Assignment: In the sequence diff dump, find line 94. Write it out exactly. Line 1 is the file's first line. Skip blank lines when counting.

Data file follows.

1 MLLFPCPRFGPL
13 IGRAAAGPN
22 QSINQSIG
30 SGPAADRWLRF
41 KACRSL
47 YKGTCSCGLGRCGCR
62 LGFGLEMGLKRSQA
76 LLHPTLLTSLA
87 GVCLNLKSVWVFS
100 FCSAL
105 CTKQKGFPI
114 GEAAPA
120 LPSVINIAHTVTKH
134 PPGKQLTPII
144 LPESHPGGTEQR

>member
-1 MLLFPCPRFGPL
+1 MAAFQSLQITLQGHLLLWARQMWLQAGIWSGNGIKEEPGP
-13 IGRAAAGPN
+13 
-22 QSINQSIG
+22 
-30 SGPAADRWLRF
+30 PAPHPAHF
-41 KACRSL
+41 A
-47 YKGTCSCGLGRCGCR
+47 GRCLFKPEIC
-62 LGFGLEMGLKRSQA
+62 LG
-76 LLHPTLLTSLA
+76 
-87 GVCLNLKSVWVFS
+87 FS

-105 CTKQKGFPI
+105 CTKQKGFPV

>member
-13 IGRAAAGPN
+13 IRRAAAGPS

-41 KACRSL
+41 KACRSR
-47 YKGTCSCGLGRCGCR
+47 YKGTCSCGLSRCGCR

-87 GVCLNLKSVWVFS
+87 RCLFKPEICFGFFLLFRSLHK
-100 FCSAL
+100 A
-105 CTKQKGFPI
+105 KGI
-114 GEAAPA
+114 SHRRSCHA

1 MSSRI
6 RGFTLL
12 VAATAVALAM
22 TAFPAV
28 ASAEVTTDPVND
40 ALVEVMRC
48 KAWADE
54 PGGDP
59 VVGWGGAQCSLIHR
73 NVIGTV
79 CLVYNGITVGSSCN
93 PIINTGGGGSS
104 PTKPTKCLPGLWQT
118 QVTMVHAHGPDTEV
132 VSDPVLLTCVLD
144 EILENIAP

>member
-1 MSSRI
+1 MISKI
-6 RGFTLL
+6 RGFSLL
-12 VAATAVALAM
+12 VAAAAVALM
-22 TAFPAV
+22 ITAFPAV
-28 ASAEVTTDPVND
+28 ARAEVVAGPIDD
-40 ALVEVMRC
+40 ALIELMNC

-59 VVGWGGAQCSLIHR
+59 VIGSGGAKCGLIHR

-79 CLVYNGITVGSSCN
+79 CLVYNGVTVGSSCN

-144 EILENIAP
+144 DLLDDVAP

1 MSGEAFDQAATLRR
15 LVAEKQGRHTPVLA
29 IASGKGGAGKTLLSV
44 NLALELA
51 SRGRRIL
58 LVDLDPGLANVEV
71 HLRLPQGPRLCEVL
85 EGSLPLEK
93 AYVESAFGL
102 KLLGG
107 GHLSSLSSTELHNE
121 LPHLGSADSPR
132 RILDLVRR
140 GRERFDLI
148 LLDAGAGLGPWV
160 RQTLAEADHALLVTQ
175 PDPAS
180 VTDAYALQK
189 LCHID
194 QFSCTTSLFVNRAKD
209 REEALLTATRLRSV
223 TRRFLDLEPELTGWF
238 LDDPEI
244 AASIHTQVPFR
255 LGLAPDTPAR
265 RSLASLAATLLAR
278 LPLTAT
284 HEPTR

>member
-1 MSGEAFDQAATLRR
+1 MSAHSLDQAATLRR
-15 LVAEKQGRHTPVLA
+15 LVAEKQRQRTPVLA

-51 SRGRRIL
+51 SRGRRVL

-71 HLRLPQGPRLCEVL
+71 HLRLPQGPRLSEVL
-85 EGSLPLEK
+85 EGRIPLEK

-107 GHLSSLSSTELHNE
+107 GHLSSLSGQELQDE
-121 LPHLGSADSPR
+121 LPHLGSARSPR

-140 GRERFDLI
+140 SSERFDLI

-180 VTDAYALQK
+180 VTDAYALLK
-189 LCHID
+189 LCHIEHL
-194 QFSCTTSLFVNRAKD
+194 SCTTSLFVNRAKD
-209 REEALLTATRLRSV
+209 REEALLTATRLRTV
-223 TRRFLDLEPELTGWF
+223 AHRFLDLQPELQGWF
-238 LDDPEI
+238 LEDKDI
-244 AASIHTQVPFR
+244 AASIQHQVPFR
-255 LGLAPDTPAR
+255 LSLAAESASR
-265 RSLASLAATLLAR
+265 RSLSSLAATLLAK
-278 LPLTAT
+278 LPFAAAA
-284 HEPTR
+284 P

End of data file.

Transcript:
85 EGSLPLEK